Recent decisions illustrate that courts continue to immunize Internet and email users from defamation liability in most situations. They are immune as long as they do not “materially contribute” to the alleged defamation that they host, post, or send. Still, users would be wise to be careful about what messages they endorse.
In its recent decision in Jones v. Dirty World Entertainment Recordings LLC, et al, __F.3d __ (6th Cir., June 16, 2014), the Sixth Circuit confirmed that the Communications Decency Act of 1996 protects website owners from defamation claims when they do not, in effect, enhance defamatory posts authored by third parties.
Section 230 of the Act immunizes providers of “interactive computer services” from liability arising from defamatory content that is posted by third parties. In interpreting this law, courts have held that certain websites are providers of interactive computer services and are immune from defamation suits so long as postings are made by third parties, and the sites do not add their own defamatory content.
Jones is particularly interesting because although the defendant website owner was found to be immunized by the statute, the content seemed particularly defamatory. Sarah Jones was a teacher in Edgewood, Kentucky, and a member of the Cincinnati BenGals, the cheerleading squad for the Cincinnati Bengals. In late 2009, three sexually defamatory posts naming Ms. Jones were displayed on www.TheDirty.com. Each of the anonymously authored posts was followed by a one or two sentence observation by site owner Nik Lamas-Richie.
Perhaps the most egregious post was the following:
THE DIRTY ARMY: Nik, here we have Sarah J, captain cheerleader of the playoff-bound Cinci [sic] Bengals…most ppl [sic] see Sarah as a gorgeous cheerleader AND high school teacher…yes, she’s also a teacher…but what most of you don’t know is…her ex-mate…cheated on her with over 50 girls in four years…in that time he tested positive for chlamydia infection and gonorrhea…so I’m sure Sarah also has both…what’s worse is he brags about doing Sarah in the gym…football field…her classroom at the school she teaches at Dixie Heights.
Appearing directly after this post, Richie remarked “why are all high school teachers freaks in the sack – Nik.” Jones sued the website and its owner, Richie, for defamation.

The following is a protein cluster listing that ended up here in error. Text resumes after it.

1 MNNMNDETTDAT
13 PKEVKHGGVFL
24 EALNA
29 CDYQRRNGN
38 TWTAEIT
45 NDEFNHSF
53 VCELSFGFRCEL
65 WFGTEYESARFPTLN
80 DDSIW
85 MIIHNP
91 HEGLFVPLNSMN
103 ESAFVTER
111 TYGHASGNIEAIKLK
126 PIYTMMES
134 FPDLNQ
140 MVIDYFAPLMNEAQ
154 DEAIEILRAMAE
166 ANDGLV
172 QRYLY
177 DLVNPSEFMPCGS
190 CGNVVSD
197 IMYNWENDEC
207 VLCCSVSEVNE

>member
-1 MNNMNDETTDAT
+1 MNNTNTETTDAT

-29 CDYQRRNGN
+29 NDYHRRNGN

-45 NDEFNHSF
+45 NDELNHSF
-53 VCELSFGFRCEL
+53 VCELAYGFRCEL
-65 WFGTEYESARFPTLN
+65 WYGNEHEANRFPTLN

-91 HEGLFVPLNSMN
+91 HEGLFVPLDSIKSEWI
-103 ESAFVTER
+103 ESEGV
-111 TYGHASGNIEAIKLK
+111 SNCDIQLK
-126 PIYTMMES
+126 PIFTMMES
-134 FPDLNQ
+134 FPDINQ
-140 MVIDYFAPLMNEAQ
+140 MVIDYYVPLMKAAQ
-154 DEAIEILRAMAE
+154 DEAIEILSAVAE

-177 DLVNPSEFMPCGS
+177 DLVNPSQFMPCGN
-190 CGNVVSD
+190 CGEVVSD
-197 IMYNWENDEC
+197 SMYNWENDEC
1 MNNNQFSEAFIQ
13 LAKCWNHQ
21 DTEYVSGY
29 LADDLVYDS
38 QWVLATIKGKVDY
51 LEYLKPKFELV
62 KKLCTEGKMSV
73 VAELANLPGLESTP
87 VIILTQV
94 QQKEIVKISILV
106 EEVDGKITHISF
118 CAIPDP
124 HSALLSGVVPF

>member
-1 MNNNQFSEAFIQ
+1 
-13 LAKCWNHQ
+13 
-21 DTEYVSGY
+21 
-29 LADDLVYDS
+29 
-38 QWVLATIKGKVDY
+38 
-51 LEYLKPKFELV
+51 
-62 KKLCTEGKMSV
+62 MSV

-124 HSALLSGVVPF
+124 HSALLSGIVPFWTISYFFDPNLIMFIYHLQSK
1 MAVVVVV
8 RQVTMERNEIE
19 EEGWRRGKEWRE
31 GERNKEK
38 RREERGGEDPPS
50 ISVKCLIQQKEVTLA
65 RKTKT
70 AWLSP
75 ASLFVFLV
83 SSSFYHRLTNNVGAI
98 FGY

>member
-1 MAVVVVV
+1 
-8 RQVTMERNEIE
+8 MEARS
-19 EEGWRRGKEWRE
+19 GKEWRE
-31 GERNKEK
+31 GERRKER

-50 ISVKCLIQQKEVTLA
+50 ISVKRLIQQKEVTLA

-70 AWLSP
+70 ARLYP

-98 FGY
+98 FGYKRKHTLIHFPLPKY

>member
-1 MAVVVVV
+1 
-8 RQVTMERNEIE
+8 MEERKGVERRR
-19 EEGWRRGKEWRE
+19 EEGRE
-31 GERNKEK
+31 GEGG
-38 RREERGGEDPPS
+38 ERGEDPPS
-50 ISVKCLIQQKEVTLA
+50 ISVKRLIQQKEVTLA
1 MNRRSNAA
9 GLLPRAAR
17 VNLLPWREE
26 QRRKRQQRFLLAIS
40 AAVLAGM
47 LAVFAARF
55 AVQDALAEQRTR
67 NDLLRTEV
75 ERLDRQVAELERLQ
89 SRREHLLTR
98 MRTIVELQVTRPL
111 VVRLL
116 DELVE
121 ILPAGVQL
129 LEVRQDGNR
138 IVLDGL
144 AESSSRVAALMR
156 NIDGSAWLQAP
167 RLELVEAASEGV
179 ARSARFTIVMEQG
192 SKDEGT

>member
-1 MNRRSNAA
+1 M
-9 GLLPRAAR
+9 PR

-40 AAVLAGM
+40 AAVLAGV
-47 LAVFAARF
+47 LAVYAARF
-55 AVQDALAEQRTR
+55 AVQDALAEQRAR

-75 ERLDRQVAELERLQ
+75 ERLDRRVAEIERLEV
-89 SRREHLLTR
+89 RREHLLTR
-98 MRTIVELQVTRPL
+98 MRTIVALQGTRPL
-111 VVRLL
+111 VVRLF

Dirty World and Richie moved for summary judgment, and argued that §230(e)(1) of the Act gave them immunity from liability for content created by third parties. The District Court denied the motion and held that there was no immunity under the statute.
The Sixth Circuit reversed the District court and adopted the material contribution test that was first enunciated in Fair Housing Council of San Fernando Valley v. Roommates.com, LLC, 521 F.3d 1157 (9th Cir. 2008). In Roommates, the Ninth Circuit held that where a website provided pre-populated answers to a questionnaire for its users, it “materially” contributed to the content, and thus became an “information content provider” that was not immune from liability.
Applying this material contribution standard, the Sixth Circuit in Jones found that neither the website nor Richie provided the content contained in the statements at issue. Although Dirty World and Richie selected the statements for publication, they did not materially contribute to the defamatory content of the statements by selecting them for publication nor by refusing to remove them upon request. The defendants were thus not content providers, and so were immune from liability Additionally, and notably, the Circuit Court found that Richie’s comment following the allegedly defamatory post did not materially contribute to the defamation.
The court held: “It would break the concepts of responsibility and material contribution to hold Richie responsible for the defamatory content of speech because he later commented on that speech. Although ludicrous, Richie’s remarks did not materially contribute to the defamatory content of the posts appearing on the website.”
The court seemed to recognize that this was a close call, and added in the opinion that Jones never alleged that Richie’s own comments were defamatory in and of themselves. One wonders what the results would have been had the plaintiff Jones alleged that the statement was defamatory.